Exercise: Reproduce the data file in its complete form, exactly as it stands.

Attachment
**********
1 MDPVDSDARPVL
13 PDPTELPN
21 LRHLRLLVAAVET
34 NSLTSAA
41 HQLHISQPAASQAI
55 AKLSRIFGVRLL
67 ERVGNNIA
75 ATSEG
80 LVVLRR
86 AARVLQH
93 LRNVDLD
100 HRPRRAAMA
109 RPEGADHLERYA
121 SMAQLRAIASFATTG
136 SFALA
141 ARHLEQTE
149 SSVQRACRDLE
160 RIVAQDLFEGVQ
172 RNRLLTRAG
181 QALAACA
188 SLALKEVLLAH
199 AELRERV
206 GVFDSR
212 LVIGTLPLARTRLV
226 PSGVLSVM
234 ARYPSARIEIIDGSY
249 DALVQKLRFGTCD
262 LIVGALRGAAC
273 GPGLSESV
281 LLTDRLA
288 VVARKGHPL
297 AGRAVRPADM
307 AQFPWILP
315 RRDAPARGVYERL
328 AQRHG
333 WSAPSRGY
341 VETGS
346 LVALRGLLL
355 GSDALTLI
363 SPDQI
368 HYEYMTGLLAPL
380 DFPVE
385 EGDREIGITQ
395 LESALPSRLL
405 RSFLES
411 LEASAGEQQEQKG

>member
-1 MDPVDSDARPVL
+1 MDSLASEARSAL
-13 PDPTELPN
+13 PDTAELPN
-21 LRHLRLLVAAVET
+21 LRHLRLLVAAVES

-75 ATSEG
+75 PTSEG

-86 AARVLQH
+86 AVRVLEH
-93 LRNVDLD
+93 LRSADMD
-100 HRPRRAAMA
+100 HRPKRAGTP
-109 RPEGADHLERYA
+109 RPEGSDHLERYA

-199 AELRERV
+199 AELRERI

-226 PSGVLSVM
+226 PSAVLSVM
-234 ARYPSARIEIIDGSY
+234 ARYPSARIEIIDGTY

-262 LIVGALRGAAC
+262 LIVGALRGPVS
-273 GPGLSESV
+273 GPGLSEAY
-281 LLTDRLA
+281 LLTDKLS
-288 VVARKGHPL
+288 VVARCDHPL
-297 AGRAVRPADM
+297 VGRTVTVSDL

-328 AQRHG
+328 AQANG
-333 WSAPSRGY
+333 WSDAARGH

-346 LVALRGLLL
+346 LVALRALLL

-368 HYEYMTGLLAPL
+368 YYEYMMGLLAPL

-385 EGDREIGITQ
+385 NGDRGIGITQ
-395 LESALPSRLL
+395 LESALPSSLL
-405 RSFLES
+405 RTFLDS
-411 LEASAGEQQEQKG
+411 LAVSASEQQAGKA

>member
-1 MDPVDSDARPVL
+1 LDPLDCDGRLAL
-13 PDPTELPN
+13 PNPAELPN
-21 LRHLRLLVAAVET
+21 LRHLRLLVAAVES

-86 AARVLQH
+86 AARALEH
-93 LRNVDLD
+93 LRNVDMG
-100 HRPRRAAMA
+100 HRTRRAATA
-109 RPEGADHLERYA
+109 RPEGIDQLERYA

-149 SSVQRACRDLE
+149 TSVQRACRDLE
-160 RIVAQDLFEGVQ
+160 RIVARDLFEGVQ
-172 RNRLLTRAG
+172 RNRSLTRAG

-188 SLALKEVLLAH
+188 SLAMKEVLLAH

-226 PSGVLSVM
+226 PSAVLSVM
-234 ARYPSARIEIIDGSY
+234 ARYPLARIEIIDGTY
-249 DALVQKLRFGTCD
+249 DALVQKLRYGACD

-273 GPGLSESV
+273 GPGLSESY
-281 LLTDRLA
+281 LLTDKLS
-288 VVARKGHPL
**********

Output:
1 MDPVDSDARPVL
13 PDPTELPN
21 LRHLRLLVAAVET
34 NSLTSAA
41 HQLHISQPAASQAI
55 AKLSRIFGVRLL
67 ERVGNNIA
75 ATSEG
80 LVVLRR
86 AARVLQH
93 LRNVDLD
100 HRPRRAAMA
109 RPEGADHLERYA
121 SMAQLRAIASFATTG
136 SFALA
141 ARHLEQTE
149 SSVQRACRDLE
160 RIVAQDLFEGVQ
172 RNRLLTRAG
181 QALAACA
188 SLALKEVLLAH
199 AELRERV
206 GVFDSR
212 LVIGTLPLARTRLV
226 PSGVLSVM
234 ARYPSARIEIIDGSY
249 DALVQKLRFGTCD
262 LIVGALRGAAC
273 GPGLSESV
281 LLTDRLA
288 VVARKGHPL
297 AGRAVRPADM
307 AQFPWILP
315 RRDAPARGVYERL
328 AQRHG
333 WSAPSRGY
341 VETGS
346 LVALRGLLL
355 GSDALTLI
363 SPDQI
368 HYEYMTGLLAPL
380 DFPVE
385 EGDREIGITQ
395 LESALPSRLL
405 RSFLES
411 LEASAGEQQEQKG

>member
-1 MDPVDSDARPVL
+1 MDSLASEARSAL
-13 PDPTELPN
+13 PDTAELPN
-21 LRHLRLLVAAVET
+21 LRHLRLLVAAVES

-75 ATSEG
+75 PTSEG

-86 AARVLQH
+86 AVRVLEH
-93 LRNVDLD
+93 LRSADMD
-100 HRPRRAAMA
+100 HRPKRAGTP
-109 RPEGADHLERYA
+109 RPEGSDHLERYA

-199 AELRERV
+199 AELRERI

-226 PSGVLSVM
+226 PSAVLSVM
-234 ARYPSARIEIIDGSY
+234 ARYPSARIEIIDGTY

-262 LIVGALRGAAC
+262 LIVGALRGPVS
-273 GPGLSESV
+273 GPGLSEAY
-281 LLTDRLA
+281 LLTDKLS
-288 VVARKGHPL
+288 VVARCDHPL
-297 AGRAVRPADM
+297 VGRTVTVSDL

-328 AQRHG
+328 AQANG
-333 WSAPSRGY
+333 WSDAARGH

-346 LVALRGLLL
+346 LVALRALLL

-368 HYEYMTGLLAPL
+368 YYEYMMGLLAPL

-385 EGDREIGITQ
+385 NGDRGIGITQ
-395 LESALPSRLL
+395 LESALPSSLL
-405 RSFLES
+405 RTFLDS
-411 LEASAGEQQEQKG
+411 LAVSASEQQAGKA

>member
-1 MDPVDSDARPVL
+1 LDPLDCDGRLAL
-13 PDPTELPN
+13 PNPAELPN
-21 LRHLRLLVAAVET
+21 LRHLRLLVAAVES

-86 AARVLQH
+86 AARALEH
-93 LRNVDLD
+93 LRNVDMG
-100 HRPRRAAMA
+100 HRTRRAATA
-109 RPEGADHLERYA
+109 RPEGIDQLERYA

-149 SSVQRACRDLE
+149 TSVQRACRDLE
-160 RIVAQDLFEGVQ
+160 RIVARDLFEGVQ
-172 RNRLLTRAG
+172 RNRSLTRAG

-188 SLALKEVLLAH
+188 SLAMKEVLLAH

-226 PSGVLSVM
+226 PSAVLSVM
-234 ARYPSARIEIIDGSY
+234 ARYPLARIEIIDGTY
-249 DALVQKLRFGTCD
+249 DALVQKLRYGACD

-273 GPGLSESV
+273 GPGLSESY
-281 LLTDRLA
+281 LLTDKLS
-288 VVARKGHPL